The hous­ing cri­sis means fa­mil­iar bat­tles over green-belt land are be­ing fought again as con­ser­va­tion­ists try to save our wildlife-rich brown­field sites.

BBC Wildlife Magazine - - Welcome - re­ports. Pa­trick Barkham

“There’s some­thing ro­man­tic, ex­cit­ing and some­times spooky about derelict cor­ners of a city, filled with bram­bles and bud­dleia,” says jour­nal­ist Pa­trick.

There are red hawthorn berries and pur­ple sloes, a gar­den war­bler on the black­ber­ries and a green wood­pecker cack­ling in a dark oak. Long-tailed tits dance through sal­low scrub and com­mon lizards bask on patches of bare ground in the au­tumn sun­shine. In other sea­sons, there are bee orchids, cuck­oos, tur­tle doves, whitethroats, scor­pion-flies and slow-worms. In spring, more than 1 per cent of the UK’s nightin­gale pop­u­la­tion sings here.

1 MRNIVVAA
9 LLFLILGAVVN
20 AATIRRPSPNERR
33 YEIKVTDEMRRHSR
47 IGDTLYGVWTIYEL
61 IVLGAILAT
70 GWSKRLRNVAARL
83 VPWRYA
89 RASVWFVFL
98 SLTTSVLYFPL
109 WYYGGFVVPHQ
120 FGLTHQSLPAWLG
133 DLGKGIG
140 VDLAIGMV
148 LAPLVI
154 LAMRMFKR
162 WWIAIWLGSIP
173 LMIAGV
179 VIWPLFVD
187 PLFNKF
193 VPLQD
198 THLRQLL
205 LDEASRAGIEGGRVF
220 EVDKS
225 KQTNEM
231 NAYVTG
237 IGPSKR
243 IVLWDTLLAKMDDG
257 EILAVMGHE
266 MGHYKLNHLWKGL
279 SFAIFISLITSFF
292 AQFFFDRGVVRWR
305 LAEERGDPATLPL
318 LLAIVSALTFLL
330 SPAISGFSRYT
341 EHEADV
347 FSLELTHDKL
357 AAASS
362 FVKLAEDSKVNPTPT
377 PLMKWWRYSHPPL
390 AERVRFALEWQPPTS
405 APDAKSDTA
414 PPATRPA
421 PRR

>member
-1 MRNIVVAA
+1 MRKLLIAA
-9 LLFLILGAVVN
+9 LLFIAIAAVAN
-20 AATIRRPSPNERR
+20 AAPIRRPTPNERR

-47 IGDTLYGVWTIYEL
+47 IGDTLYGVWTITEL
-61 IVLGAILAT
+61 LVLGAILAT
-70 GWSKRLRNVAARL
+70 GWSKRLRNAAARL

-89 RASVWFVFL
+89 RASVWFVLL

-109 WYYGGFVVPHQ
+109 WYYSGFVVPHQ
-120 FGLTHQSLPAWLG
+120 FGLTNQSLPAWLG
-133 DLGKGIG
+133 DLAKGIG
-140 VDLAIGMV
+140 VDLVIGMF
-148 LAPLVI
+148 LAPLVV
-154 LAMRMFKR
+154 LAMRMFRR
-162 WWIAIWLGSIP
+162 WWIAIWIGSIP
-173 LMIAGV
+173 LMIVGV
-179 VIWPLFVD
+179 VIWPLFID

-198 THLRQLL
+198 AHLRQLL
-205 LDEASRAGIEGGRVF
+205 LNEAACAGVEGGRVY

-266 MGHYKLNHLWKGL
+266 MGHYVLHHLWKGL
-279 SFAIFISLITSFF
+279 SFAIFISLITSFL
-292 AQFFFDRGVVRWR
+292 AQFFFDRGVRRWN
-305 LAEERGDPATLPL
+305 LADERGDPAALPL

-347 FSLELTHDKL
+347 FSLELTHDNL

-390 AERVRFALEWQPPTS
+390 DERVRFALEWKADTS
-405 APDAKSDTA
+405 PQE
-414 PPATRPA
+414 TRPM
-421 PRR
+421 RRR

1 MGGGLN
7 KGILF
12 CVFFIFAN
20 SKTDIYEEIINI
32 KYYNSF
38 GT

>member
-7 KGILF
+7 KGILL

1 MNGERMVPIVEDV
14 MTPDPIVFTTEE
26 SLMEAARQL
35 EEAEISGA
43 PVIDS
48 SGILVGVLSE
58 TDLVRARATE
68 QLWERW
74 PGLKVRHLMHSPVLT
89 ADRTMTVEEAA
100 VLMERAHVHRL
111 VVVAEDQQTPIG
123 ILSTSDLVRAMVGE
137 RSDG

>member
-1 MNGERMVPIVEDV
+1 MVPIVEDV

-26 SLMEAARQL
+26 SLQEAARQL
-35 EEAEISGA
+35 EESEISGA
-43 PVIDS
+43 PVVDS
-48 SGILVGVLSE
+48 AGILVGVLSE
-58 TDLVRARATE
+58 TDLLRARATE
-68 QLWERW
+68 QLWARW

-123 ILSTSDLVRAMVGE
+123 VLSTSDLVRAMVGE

Lodge Hill in Kent is an idyl­lic cor­ner of the Bri­tish coun­try­side, so I was as­tounded when I learned that less than a decade ago most of this wild-look­ing grass­land and scrub was con­crete bar­racks. Ecol­o­gists have a name for what na­ture has cre­ated here as rapidly as any builder: open mo­saic habi­tat. It’s one of the rarest land-types we have. And much of it is known by an­other name: brown­field.

Brown­field Bri­tain has be­come a bat­tle­ground. No one dis­putes the value of an­cient woods, but hous­ing de­vel­op­ers, politi­cians, green-belt cam­paign­ers and con­ser­va­tion­ists hold very dif­fer­ent views of brown­field. Most of us ac­cept we ur­gently need more af­ford­able homes. And many of our cities have been hol­lowed out by in­dus­trial de­cline and re­quire ur­ban re­gen­er­a­tion. Surely it is bet­ter to build on brown­field – land de­vel­oped in the past, which may be derelict or con­tam­i­nated – than al­low houses and busi­nesses to sprawl over our green and pleas­ant patch­work of fields?

Green-belt land near Ruthin, North Wales, is bull­dozed for new homes. Bri­tain des­per­ately needs more hous­ing – but where should we put it?

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